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decided: April 17, 1980.


Appeal from the Order of the Unemployment Compensation Board of Review in case of In Re: Claim of Margaret O'Connor, No. B-167836.


F. D. Hennessey, Jr., with him Margaret A. O'Connor, for petitioner.

William J. Kennedy, Assistant Attorney General, with him Richard Wagner, Chief Counsel and Edward G. Biester, Jr., Attorney General, for respondent.

Joseph W. Murphy, for party respondent.

President Judge Crumlish and Judges Rogers and Craig, sitting as a panel of three. Opinion by Judge Craig.

Author: Craig

[ 50 Pa. Commw. Page 574]

Claimant Margaret A. O'Connor appeals from a decision of the Unemployment Compensation Board

[ 50 Pa. Commw. Page 575]

    of Review denying her claim for benefits under Section 402(b)(1) of the Unemployment Compensation Law, 43 P.S. § 802(b)(1),*fn1 and further determining that claimant's initial receipt of benefits was a recoupable fault overpayment under Section 804(a) of the law, 43 P.S. § 874(a).

While claimant was a law student she worked as a communications coordinator at the Pennsylvania House of Representatives. The board denied claimant benefits, reasoning that because claimant had voluntarily left her employment with the House of Representatives to pursue tentative employment in Delaware County, she had terminated without necessitous and compelling cause and therefore was ineligible for benefits under Section 402(b)(1) of the law.

On appeal, claimant contends that there is no substantial record evidence to support the board's finding that she voluntarily terminated her employment, and also that the board erred as a matter of law in determining that her separation was voluntary within the meaning of Section 402(b)(1).

Whether an employee's conduct constitutes a voluntary termination is a question of law, the resolution of which is dependent upon the facts as found by the compensation authorities. Lovrekovic v. Unemployment Compensation Board of Review, 36 Pa. Commonwealth Ct. 364-65, 387 A.2d 685-86 (1978).

Claimant maintains that her relocation plans were at all times tentative because she did not have a firm job offer and that she did not quit her job with the House of Representatives, but rather that her position ran out. However, claimant also testified, with regard to the job in Delaware County, that it was clear to her that, "I would eventually have a job if I wanted it but when and none of the details were clear."

[ 50 Pa. Commw. Page 576]

The employer's representative here testified that claimant's representations, to the effect that she was considering a tentative job offer in Delaware County and that she was considering relocating, were the proximate cause of the employer's failure to consider claimant a candidate for continued employment.*fn2

In Lovrekovic, supra, 36 Pa. Commonwealth Ct. at 366, 387 A.2d at 686, we stated, on the authority of Campbell Unemployment Compensation Case, 175 Pa. Superior Ct. 592, 596, 106 A.2d 687, 689 (1954):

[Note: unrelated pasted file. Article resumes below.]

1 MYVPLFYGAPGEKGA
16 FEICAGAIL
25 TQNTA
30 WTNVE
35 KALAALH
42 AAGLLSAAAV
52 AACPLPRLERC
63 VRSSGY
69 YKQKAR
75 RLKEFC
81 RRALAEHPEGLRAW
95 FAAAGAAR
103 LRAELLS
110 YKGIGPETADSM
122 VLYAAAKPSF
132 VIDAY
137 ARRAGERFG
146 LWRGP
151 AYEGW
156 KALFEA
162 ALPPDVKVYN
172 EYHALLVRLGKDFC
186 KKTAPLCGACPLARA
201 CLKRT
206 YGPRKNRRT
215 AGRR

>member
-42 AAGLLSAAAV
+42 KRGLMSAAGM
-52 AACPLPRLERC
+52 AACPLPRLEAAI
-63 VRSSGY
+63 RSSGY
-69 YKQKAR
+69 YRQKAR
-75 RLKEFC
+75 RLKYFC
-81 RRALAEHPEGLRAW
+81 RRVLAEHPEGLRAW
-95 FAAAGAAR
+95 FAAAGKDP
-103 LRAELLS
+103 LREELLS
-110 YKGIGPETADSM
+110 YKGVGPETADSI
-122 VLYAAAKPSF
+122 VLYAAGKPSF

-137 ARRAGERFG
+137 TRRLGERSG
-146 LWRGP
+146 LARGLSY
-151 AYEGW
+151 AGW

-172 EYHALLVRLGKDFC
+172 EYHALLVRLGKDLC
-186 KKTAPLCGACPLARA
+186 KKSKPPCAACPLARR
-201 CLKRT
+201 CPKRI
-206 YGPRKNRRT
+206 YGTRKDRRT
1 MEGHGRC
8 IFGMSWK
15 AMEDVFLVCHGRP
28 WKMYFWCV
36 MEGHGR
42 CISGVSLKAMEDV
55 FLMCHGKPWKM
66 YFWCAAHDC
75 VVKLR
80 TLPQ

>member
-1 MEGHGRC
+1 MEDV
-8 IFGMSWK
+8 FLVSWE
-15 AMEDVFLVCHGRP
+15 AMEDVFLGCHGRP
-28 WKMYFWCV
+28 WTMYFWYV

[T]he idiomatic phrase 'due to' in Section 402(b)(1) of the law 'imports a causal relationship.

[ 50 Pa. Commw. Page 577]

. . . It brings into the Unemployment Compensation Law the principles and theory of legal causation.'

Thus, when the section says "unemployment . . . due to voluntarily leaving work," it plainly means unemployment caused by the employee's act of leaving.

Hence, because claimant's actions brought about the separation, it must be deemed a voluntary termination.

The mere possibility of obtaining another job, without a firm offer of employment, is insufficient to constitute necessitous and compelling cause for termination and will not qualify a claimant for unemployment compensation benefits. Unemployment Compensation Board of Review v. Pennsylvania Power and Light Co., 23 Pa. Commonwealth Ct. 220, 351 A.2d 698 (1976); Eckenrod v. Unemployment Compensation Board of Review, 15 Pa. Commonwealth Ct. 166, 325 A.2d 320 (1974). Because claimant's leaving was spurred only by a possibility of other employment, we agree with the board that claimant has failed to carry her burden under Section 402(b)(1).

We also affirm the board's determination that claimant was the recipient of a fault overpayment under Section 804(a), 43 P.S. § 874(a). Claimant stated on her application for unemployment benefits that she was unemployed because, "Job ended -- there was no other place for me." In Stormer v. Unemployment Compensation Board of Review, 32 Pa. Commonwealth Ct. 220, 378 A.2d 1037 (1977), a similar misrepresentation was found to constitute a basis for the finding of a "fault overpayment" -- one where "blame, censure, impropriety, shortcoming or culpability attaches" to the claimant. Daniels v. Unemployment Compensation Board of Review, 10 Pa. Commonwealth Ct. 241, 246, 309 A.2d 738, 742 (1973).

Therefore, the decision is affirmed.

[ 50 Pa. Commw. Page 578]


And Now, this 17th day of April, 1980, the order of the Unemployment Compensation Board of Review dated January 11, 1979 (B-167836) is affirmed.



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